Jewish Year Abroad
By BEN HARRIS
February 29, 2008; Page W11
By the middle of my post-high-school year of yeshiva study in Israel, it was obvious which of my classmates would return home much as they had left and which would return transformed. In the latter group were the boys who had begun to trade evenings at the bars on Jerusalem's Ben Yehuda Street for the study hall, where they spent hours imbibing rabbinic wisdom. Their hair grew shorter and their sidelocks longer. Baseball caps declaring allegiance to the Yankees and Mets were replaced with velvet yarmulkes. Now they declared allegiance to a higher authority.
Religious transformations like these have become such a phenomenon in the Orthodox Jewish world that they have birthed their own derisive catchphrase. "Flipping Out," a term first popularized by an Orthodox rock band, is now the title of a book published by Yashar Books in cooperation with New York's Yeshiva University, the flagship institution of Modern Orthodoxy. Jews who identify themselves as Modern Orthodox keep kosher, observe the sabbath and practice other rituals but are otherwise well integrated into society, living and working among people of other faiths.
A year of yeshiva study in Israel is now a rite of passage, with some Modern Orthodox high schools sending 90% of their graduating seniors to programs designed to fortify them with religious values before they go off to a secular American college. But some of these teenagers, once in Israel, choose to remain in yeshivas for a second or third year to continue their study of Torah and Talmud (biblical commentary). Others turn down admission to the Ivy League in favor of Yeshiva University, which offers a dual curriculum of liberal arts and religious instruction. In one case described in the book, a student's parents were so horrified at their son's intention to forgo admission to Harvard that they forged his signature on a commitment letter to the university. In the most extreme cases, returnees no longer respect the authority of rabbis they have known their entire lives, or refuse to eat in the home of their parents, whose adherence to Jewish dietary laws is deemed insufficiently rigorous.
"I suspect on some level moves the community to a more separatist position," said Rabbi Yosef Blau, the director of religious guidance at Yeshiva University, who supports Israel study but considers it a double-edged sword. "In Israel, the line between the Orthodox and the non-Orthodox is quite sharp, and that gets reflected back."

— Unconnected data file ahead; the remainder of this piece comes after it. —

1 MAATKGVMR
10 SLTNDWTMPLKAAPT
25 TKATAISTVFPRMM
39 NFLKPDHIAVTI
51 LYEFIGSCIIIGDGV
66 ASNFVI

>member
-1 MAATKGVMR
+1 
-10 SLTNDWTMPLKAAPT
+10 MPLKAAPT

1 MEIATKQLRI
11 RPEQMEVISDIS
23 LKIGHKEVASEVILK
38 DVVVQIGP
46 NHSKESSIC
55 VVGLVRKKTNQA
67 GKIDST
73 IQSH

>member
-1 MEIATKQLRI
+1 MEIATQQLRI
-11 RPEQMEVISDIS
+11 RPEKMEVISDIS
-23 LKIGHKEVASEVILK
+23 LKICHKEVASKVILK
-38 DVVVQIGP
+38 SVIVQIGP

Exact figures are hard to come by, but YU estimates that some 2,000 Modern Orthodox high-school graduates depart for single-sex Israeli yeshivas each year. Most attend programs for foreigners, where instruction is typically in English, room and board are included, and 12-hour days of study -- generally a mixture of Bible, Talmud and Jewish law and philosophy, though the diet is more Talmud-centered for men -- are supplemented by trips to sites of religious significance.
"They're basically given the message that they are doing what they were created to do, which is to study Torah, that they are princes and princesses of Judaism, that that is all that they have to do," says Samuel Heilman, a sociologist of American Jewry and the author of "Sliding to the Right." He fingers the Israel year as a chief reason for Modern Orthodoxy's supposed shift toward traditionalism. Critics of the shift point to everything from the style of yarmulke worn by Modern Orthodox men to the reluctance of some returning yeshiva graduates to kiss their female relatives. In 2006, 10 alumni of a right-wing yeshiva in Israel left YU after a year, citing ideological differences.
Survey data in "Flipping Out," the first effort to quantify the effects of the year in Israel, will provide ammunition to the critics. Rabbi Shalom Berger, one of the book's three authors, found that prior to landing in Israel, less than 20% of students rank high on a scale of ritual practice. After the year of study, the number surges to nearly 70%. Rabbi Berger also found that students are more committed to lifelong Torah study and show stronger ties to Israel after they return. But only a tiny minority, he says, eschew higher education entirely and dedicate their lives to studying Torah. Most will eventually attend college and go on to productive careers.
For many Orthodox educators, particularly at Yeshiva University, which recruits heavily from the programs in Israel, these findings are cause for celebration, not concern. With its motto of "Torah Umadda," literally "Torah and secular knowledge," YU has long been the standard-bearer of the ideal of marrying Orthodox practice to secular education. "I believe our tradition is such that we should be confident that we can contribute to the world based on our values," said YU President Richard Joel, five of whose children have studied in Israeli yeshivas. "We're not supposed to view the modern world as the enemy."
What remains unclear is the extent to which the educators in Israel, a country without a tradition of liberal-arts education, share Mr. Joel's commitment to the Modern Orthodox ethos. I have earned two academic degrees from top universities since I left the yeshiva in Israel, all while continuing to observe many of the rituals urged upon me a decade ago by my rabbis there, though I take certain liberties with the law that they would almost certainly frown upon.
Still, I consider that year to have been one of the most enriching of my life. The headmaster, I'm sure, wouldn't agree. Some weeks before my departure, he called me to his office to tell me that I had wasted my time. "Maybe," he said, "if you had learned a little more Torah."
Mr. Harris writes about religion for the Jewish Telegraphic Agency.